The government of Indonesia is again opening room for foreign ownership in a number of sectors in an effort to boost economic expansion and reach the 7 percent year-on-year (y/y) gross domestic product (GDP) growth rate by 2019 as targeted by Indonesian President Joko Widodo. Examples of sectors that are to be opened for the full 100 percent to foreign ownership are the cold storage business, crumb rubber industry, sport-centers, film production industry, restaurants, raw materials for medicines, toll roads, and telecommunication equipment. These revisions are part of Indonesia's 10th economic stimulus package.
These changes imply a revision of Indonesia's Negative Investment List (Dafter Negatif Investasi); the document that stipulates to what extent (ownership share) foreign investors can own businesses in Indonesia. Indonesian Chief Economics Minister Darmin Nasution commented on the revisions saying they are designed to optimize the nation's economic growth, while they will not cause reduced local competitiveness (due to the bigger role of foreign businesses). In fact, it should support Indonesians' higher purchasing power. For example, medicines are currently very expensive in Indonesia due to the combination of limited domestic suppliers and high production costs caused by the need for imports of raw materials. Now the government will open the manufacturing of raw materials for medicines for the full 100 percent to foreign ownership it should cause declining prices of medicines as raw materials can be purchased domestically.
Pramono Anung, Indonesia's Cabinet Secretary, said the inflow of foreign funds, technology and expertise should create more jobs in Southeast Asia's largest economy and should improve local competitiveness in terms of innovation and creativity.
Full ownership means that foreign investors do not need to team up with a local partner. However, in other industries - those in which Indonesia's local small and medium enterprises play a large role - foreigners are still required to partner with a local company (if open to foreign investment at all).
However, Djonny Sjafrudin, Chairman of the Indonesian Union of Cinema Owners (GPBSI), expressed his concern if foreigners can own a 100 percent stake in the film production industry or cinema industry as he expects existing local production houses and cinema operators to lose market share and profit.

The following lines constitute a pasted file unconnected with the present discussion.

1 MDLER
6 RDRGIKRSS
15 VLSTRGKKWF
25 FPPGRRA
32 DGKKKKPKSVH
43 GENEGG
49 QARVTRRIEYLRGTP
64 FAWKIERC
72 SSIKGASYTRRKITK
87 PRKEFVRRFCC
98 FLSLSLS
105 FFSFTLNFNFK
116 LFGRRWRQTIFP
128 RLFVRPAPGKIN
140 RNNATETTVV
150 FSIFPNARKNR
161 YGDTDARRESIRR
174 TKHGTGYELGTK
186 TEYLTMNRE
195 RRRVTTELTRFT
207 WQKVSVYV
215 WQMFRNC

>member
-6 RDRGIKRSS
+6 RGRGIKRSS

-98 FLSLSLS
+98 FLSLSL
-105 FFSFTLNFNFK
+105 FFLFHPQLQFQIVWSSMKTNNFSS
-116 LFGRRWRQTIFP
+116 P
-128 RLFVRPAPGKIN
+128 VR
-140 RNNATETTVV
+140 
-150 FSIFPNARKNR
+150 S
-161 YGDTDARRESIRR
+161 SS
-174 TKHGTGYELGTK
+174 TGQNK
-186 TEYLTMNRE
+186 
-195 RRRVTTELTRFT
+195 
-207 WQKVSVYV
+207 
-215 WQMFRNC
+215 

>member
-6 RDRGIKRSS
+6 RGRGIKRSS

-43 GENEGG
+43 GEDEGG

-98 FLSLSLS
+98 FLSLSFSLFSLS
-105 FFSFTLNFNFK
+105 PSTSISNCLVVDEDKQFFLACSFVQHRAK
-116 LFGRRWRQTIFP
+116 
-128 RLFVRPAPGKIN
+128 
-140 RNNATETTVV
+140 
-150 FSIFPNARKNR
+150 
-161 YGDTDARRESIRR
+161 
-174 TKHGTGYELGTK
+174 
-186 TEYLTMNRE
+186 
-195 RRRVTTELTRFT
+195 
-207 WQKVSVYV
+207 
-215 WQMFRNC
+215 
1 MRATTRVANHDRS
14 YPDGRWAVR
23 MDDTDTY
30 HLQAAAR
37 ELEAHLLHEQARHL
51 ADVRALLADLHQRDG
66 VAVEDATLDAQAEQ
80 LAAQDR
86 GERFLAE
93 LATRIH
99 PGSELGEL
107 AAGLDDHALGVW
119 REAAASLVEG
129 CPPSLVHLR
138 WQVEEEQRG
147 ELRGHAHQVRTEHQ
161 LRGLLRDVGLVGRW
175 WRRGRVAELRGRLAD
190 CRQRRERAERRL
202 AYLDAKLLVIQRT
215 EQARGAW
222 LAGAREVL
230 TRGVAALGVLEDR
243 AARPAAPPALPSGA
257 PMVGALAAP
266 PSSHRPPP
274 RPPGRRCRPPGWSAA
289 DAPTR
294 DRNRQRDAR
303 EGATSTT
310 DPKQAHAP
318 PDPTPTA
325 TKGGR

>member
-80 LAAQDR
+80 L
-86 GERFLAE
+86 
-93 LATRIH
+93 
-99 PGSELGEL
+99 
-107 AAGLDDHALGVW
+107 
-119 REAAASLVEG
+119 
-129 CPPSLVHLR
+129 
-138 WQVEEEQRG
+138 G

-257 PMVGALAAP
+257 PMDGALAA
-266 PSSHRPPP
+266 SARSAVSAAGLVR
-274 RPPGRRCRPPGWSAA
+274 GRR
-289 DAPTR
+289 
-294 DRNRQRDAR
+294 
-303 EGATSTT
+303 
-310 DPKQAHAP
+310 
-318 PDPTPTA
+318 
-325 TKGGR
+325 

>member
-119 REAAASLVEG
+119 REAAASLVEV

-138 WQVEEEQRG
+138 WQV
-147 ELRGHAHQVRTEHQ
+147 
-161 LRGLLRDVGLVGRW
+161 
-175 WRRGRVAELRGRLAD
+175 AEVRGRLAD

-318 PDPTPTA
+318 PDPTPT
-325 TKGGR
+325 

On the other hand, Zaldy Ilham Masita, Chairman of the Indonesian Logistics Association, welcomed the government's plan to open up room for foreign investment in the nation's logistics sector as this will curtail logistics costs, hence improving domestic competitiveness. Given Indonesia has entered the era of the ASEAN Economic Community, it is important to improve the country's competitiveness.
New versus Old Maximum Allowed Foreign Ownership:
|Transport Supporting Services||67%||49%|
|Film Production Houses||100%||49%|
|Exhibitions & Travel Incentives||67%||51%|
|Raw Materials for Medicines||100%||85%|
|Telecommunication Testing Agency||100%||95%|
Source: Bisnis Indonesia
from Susan Bennett In Time Pictures, London
As British film-makers who intend to shoot a movie in Java, we welcome the liberalisation of ownership laws relating to the film industry, since our favoured financial model, co-production, has been problematic till now because of the ban on production companies having equity-based foreign investment. Co-production has always appeared to us a good model, spreading risk and equalising the profit, as well as giving a fair place to the world-views of the partner countries.
The question of total foreign-ownership, however, must to be looked at carefully before it is unequivocally welcomed, and needs to be seen in the context of other sources of funding. In this context, the situation in Britain is very instructive, since several global giants have implanted themselves in this country for the production of blockbusters such as the ‘Harry Potter’ series, taking advantage of our tax incentives. This has had both positive and negative effects. On the positive side it has given well-paid work to numerous actors and technicians. On the negative side, as these firms are American-owned much of the profit goes back to the USA, and local firms may be 'crowded out'.
Local investment has a huge role to play here. It is impossible to exaggerate the importance of a film-friendly financial climate within a country for the industry to flourish and achieve two goals, nurturing local talent, and linking to the international market. An awareness is required, which we in Britain are in danger of forgetting, that home-grown films can and do make money, and both promote tourism and enhance the country’s image abroad. Active participation by the state in film-production encourages private investment as can be seen in France where regional governments give incentives to companies to choose touristically-interesting places for their productions, or in Germany, where companies are subsidised when using local crew and premises. In South East Asia both Malaysia and Singapore reward companies for spending money in their territory. I wonder if the Indonesian government will do the same?